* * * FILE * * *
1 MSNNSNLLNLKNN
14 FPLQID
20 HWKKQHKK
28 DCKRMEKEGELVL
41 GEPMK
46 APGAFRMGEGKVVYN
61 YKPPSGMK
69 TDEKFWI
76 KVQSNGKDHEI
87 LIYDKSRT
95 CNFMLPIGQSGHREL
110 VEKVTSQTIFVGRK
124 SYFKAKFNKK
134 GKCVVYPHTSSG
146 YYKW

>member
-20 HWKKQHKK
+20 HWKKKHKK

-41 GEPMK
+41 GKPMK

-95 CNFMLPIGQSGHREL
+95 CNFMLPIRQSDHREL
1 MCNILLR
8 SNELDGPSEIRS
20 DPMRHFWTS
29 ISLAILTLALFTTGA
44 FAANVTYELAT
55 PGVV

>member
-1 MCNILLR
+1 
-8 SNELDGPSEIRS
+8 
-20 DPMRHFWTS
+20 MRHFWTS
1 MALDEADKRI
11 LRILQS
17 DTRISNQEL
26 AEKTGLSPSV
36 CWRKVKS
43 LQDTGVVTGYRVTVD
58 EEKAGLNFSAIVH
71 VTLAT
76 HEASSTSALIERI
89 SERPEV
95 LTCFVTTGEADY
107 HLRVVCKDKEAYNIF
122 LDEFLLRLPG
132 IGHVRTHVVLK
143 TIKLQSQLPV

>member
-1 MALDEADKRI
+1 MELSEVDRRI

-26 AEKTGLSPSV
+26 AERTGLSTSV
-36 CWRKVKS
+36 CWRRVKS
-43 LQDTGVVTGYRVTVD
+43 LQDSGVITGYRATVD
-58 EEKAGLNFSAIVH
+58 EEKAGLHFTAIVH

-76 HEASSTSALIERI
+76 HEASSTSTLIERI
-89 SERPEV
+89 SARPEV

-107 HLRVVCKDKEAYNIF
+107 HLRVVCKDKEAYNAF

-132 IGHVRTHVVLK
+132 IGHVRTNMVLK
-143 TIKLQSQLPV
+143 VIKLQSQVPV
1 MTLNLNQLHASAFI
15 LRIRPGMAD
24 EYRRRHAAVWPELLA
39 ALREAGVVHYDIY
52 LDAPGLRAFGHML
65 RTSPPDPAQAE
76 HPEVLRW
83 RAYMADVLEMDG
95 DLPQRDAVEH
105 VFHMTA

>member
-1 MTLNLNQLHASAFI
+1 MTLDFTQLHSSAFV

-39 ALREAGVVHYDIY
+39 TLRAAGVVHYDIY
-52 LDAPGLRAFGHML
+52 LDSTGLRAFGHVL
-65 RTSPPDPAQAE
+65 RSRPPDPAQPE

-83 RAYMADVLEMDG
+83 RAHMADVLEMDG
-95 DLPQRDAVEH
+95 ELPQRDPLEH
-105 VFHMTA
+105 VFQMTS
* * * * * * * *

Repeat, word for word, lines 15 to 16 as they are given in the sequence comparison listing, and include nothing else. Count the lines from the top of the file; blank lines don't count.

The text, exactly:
146 YYKW

>member